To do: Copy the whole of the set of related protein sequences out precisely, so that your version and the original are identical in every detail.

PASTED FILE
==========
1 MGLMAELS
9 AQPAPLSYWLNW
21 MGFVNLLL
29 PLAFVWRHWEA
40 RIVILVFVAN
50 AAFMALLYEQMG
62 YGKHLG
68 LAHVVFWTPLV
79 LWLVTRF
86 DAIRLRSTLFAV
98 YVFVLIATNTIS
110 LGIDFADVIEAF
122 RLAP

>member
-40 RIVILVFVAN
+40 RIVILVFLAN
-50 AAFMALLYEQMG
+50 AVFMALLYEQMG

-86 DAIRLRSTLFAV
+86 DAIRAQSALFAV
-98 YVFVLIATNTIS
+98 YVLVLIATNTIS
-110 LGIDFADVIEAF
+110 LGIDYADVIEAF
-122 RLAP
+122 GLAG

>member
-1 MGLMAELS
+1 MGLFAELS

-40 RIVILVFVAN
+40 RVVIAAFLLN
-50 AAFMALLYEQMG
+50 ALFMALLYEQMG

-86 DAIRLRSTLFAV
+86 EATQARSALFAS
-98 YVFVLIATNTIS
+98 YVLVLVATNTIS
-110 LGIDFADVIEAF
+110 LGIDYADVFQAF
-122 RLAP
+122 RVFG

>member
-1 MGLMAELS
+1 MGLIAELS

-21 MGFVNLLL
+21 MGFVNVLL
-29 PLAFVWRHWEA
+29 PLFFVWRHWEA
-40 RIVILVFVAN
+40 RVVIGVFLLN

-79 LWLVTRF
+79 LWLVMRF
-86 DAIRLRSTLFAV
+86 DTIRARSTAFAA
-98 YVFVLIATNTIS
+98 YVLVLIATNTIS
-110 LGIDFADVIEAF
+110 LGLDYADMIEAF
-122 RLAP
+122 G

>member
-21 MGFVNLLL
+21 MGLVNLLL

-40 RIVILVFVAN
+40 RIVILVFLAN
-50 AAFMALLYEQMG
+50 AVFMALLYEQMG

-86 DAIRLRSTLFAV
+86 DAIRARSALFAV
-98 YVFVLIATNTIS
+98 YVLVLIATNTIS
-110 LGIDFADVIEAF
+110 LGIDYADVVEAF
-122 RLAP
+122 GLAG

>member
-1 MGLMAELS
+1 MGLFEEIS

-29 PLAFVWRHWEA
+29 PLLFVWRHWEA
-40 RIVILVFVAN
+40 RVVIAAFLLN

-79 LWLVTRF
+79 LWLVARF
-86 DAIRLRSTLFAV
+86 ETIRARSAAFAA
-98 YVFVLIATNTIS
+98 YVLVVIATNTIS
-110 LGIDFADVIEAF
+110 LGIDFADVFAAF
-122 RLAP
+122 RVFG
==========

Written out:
1 MGLMAELS
9 AQPAPLSYWLNW
21 MGFVNLLL
29 PLAFVWRHWEA
40 RIVILVFVAN
50 AAFMALLYEQMG
62 YGKHLG
68 LAHVVFWTPLV
79 LWLVTRF
86 DAIRLRSTLFAV
98 YVFVLIATNTIS
110 LGIDFADVIEAF
122 RLAP

>member
-40 RIVILVFVAN
+40 RIVILVFLAN
-50 AAFMALLYEQMG
+50 AVFMALLYEQMG

-86 DAIRLRSTLFAV
+86 DAIRAQSALFAV
-98 YVFVLIATNTIS
+98 YVLVLIATNTIS
-110 LGIDFADVIEAF
+110 LGIDYADVIEAF
-122 RLAP
+122 GLAG

>member
-1 MGLMAELS
+1 MGLFAELS

-40 RIVILVFVAN
+40 RVVIAAFLLN
-50 AAFMALLYEQMG
+50 ALFMALLYEQMG

-86 DAIRLRSTLFAV
+86 EATQARSALFAS
-98 YVFVLIATNTIS
+98 YVLVLVATNTIS
-110 LGIDFADVIEAF
+110 LGIDYADVFQAF
-122 RLAP
+122 RVFG

>member
-1 MGLMAELS
+1 MGLIAELS

-21 MGFVNLLL
+21 MGFVNVLL
-29 PLAFVWRHWEA
+29 PLFFVWRHWEA
-40 RIVILVFVAN
+40 RVVIGVFLLN

-79 LWLVTRF
+79 LWLVMRF
-86 DAIRLRSTLFAV
+86 DTIRARSTAFAA
-98 YVFVLIATNTIS
+98 YVLVLIATNTIS
-110 LGIDFADVIEAF
+110 LGLDYADMIEAF
-122 RLAP
+122 G

>member
-21 MGFVNLLL
+21 MGLVNLLL

-40 RIVILVFVAN
+40 RIVILVFLAN
-50 AAFMALLYEQMG
+50 AVFMALLYEQMG

-86 DAIRLRSTLFAV
+86 DAIRARSALFAV
-98 YVFVLIATNTIS
+98 YVLVLIATNTIS
-110 LGIDFADVIEAF
+110 LGIDYADVVEAF
-122 RLAP
+122 GLAG

>member
-1 MGLMAELS
+1 MGLFEEIS

-29 PLAFVWRHWEA
+29 PLLFVWRHWEA
-40 RIVILVFVAN
+40 RVVIAAFLLN

-79 LWLVTRF
+79 LWLVARF
-86 DAIRLRSTLFAV
+86 ETIRARSAAFAA
-98 YVFVLIATNTIS
+98 YVLVVIATNTIS
-110 LGIDFADVIEAF
+110 LGIDFADVFAAF
-122 RLAP
+122 RVFG